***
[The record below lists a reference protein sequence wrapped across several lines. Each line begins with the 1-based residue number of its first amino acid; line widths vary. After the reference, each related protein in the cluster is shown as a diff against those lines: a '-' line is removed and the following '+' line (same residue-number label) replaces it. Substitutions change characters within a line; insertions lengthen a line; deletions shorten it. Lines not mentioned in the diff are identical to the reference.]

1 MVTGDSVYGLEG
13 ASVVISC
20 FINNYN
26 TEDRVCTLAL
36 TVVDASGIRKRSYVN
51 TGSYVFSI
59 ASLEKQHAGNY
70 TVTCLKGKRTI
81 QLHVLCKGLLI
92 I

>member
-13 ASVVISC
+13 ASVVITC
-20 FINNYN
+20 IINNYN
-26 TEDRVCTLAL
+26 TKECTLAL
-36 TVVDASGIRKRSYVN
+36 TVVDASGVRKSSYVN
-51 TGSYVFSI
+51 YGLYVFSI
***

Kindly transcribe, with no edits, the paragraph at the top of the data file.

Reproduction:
[The record below lists a reference protein sequence wrapped across several lines. Each line begins with the 1-based residue number of its first amino acid; line widths vary. After the reference, each related protein in the cluster is shown as a diff against those lines: a '-' line is removed and the following '+' line (same residue-number label) replaces it. Substitutions change characters within a line; insertions lengthen a line; deletions shorten it. Lines not mentioned in the diff are identical to the reference.]